Although many dog owners prefer to groom their dogs at home, having your dog professionally groomed can save you time and energy. It takes a lot of care and patience to groom a dog, especially a fluffy one, a puppy, or one with behavior problems. Let’s take a look at what professional hairdressers offer.
they do it all
A professional grooming session usually consists of brushing, bathing and drying the dog, as well as trimming or clipping it with clean and sanitized brushes and cutting blades. groomers brush or comb the mats before bathing, making it easy to lather the dog with shampoo. They clean the dog’s ears and check for signs of infection. when the coat dries, the dog is trimmed, cut, or shaved, if necessary or requested.
Reading: Dogs getting groomed
Groomers trim most dogs above the eyes, at the tips of the ears, and on the soles of the feet. They cut the dog’s nails to a comfortable length, as long nails can become painful. Groomers may also brush your dog’s teeth with a dog-specific toothpaste (although regular daily dental cleaning should also be done at home).
have the right tools
professional groomers have all the right tools to keep your dog looking his best, from different types of clippers and rounded scissors to an adjustable grooming table. They are equipped with mild and non-toxic shampoos for dogs with allergies or skin irritations, or those with fleas.
Many groomers also know how to prepare for the breed’s show cuts, which requires precise attention to detail and knowledge of the breed’s specific requirements. Different coats require different brushes, and groomers have them. The more dead hair they remove from your dog, the less you’ll find on your living room carpet.
know how to handle dogs
Dogs that are old or become anxious or aggressive when you try to groom them should be handled carefully and confidently, and some may need to be muzzled while being groomed, which a groomer can do. If you have a condition like back pain or arthritis, professional care can help prevent you from having to lift and handle your dog too much.
they take care of the gross stuff
Cleaning the anal glands, shampooing a muddy dog or skunk, and removing fleas and ticks aren’t the most pleasant of tasks, but they do come with the responsibility of dog ownership. a professional groomer knows how to take care of these necessary but unpleasant tasks.
professional grooming offers health benefits
In addition to keeping your dog looking and smelling great and reducing the amount of time you need to groom him, professional grooming offers these health benefits:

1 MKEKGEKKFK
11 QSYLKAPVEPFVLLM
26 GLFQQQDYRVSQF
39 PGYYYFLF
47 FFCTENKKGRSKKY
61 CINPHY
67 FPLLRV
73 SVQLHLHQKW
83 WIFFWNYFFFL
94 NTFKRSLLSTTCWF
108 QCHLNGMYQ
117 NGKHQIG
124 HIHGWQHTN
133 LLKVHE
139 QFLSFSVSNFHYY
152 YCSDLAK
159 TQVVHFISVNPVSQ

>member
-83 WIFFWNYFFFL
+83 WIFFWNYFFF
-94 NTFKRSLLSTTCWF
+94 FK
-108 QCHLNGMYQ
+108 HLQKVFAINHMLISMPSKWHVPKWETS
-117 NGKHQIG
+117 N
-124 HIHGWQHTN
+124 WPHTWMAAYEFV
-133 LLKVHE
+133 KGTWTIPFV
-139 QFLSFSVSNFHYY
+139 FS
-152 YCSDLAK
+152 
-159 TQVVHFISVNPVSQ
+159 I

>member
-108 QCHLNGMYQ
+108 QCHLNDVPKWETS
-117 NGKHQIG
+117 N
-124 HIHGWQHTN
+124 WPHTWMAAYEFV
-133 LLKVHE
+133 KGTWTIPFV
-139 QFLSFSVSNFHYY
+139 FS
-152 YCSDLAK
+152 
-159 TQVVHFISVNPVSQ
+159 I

- regular (but not too frequent) baths remove dirt and help prevent skin irritations.
- detangling prevents the coat from matting and causing painful pulling on the skin .
- Using the correct brushes for the coat type removes damaged and dead hair, allowing new growth for a healthy coat.
- Careful brushing distributes oils and removes dead skin.
- handling during grooming allows for early detection of lumps, bumps and skin irritations.
- trimming nails reduces risk of breakage and cracks in the nails and painful posture.
How often should I groom my dog?
How often you brush your dog depends on a combination of variables, including his breed, coat length and type, the amount of time he spends outside getting dirty, and the weather. it also depends on how well you have your dog professionally groomed (a short puppy cut may mean a return trip isn’t required for several months) and whether you’re comfortable doing some touch-up work at home.
It doesn’t matter if you visit a professional with your dog every six weeks or three times a year, it’s best to do a little more grooming at home. Cleaning teeth, trimming nails, brushing fur, detangling, shampooing monthly, checking ears, and refreshing private parts will make your canine friend healthier, more comfortable, and more enjoyable to live with.
For young puppies and dogs that have never been professionally groomed, you should take gentle, gradual steps to handling and brushing your dog, touching his paws and nails and offering treats, and even try running an electric toothbrush over his dogs’ fur that will need to be trimmed. grooming is a bonding experience for you and your dog and will make the process more enjoyable in the long run.
find a hairdresser
Trusted friends and neighbors who take good care of their dogs, a local breed club, or your veterinarian can often provide recommendations for finding a groomer. You can also search AKC Groomerfinder to find professional groomers in your area who participate in AKC S.A.F.E. toilet program. You may want to find a groomer who has experience caring for dogs of your breed, puppies, older dogs, fearful or aggressive dogs.
dog groomers are located locally and most require appointments. Your veterinarian’s office, doggie daycare, or boarding facility may have a groomer on site. some hairdressers will even come to you: mobile grooming vans are fully stocked with supplies, even a bathtub.
Before you make an appointment with a professional groomer, it’s a good idea to ask a few questions: about training and experience, pet first aid training, hour requirements, fees, preferred products and tools, and whether your dog will be in a cage and for how long. when you go, be sure to clearly communicate your requests or concerns. Your breeder is also a great resource for advice on your dog’s specific care needs.
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